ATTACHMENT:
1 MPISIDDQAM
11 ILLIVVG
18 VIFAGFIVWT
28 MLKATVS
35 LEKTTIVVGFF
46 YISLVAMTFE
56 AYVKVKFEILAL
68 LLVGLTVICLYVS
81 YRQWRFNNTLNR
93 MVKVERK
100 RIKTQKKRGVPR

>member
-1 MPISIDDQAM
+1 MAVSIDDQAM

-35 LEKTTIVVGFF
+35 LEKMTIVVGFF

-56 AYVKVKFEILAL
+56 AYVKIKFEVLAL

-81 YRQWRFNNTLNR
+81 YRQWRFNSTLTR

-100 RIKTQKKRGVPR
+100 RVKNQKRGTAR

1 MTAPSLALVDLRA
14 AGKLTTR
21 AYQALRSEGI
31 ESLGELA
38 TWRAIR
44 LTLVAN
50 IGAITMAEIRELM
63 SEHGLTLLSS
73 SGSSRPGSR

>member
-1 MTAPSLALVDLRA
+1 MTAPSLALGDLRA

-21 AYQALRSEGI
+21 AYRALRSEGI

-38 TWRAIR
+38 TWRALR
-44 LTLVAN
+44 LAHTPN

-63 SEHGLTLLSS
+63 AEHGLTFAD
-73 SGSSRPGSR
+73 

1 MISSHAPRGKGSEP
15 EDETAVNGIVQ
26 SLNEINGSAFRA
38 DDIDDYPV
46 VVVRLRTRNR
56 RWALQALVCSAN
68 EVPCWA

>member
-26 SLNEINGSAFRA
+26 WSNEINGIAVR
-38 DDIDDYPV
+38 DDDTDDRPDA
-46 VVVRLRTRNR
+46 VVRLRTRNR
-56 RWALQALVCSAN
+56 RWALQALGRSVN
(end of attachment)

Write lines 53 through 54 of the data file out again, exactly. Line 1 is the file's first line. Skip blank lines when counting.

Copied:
-26 SLNEINGSAFRA
+26 WSNEINGIAVR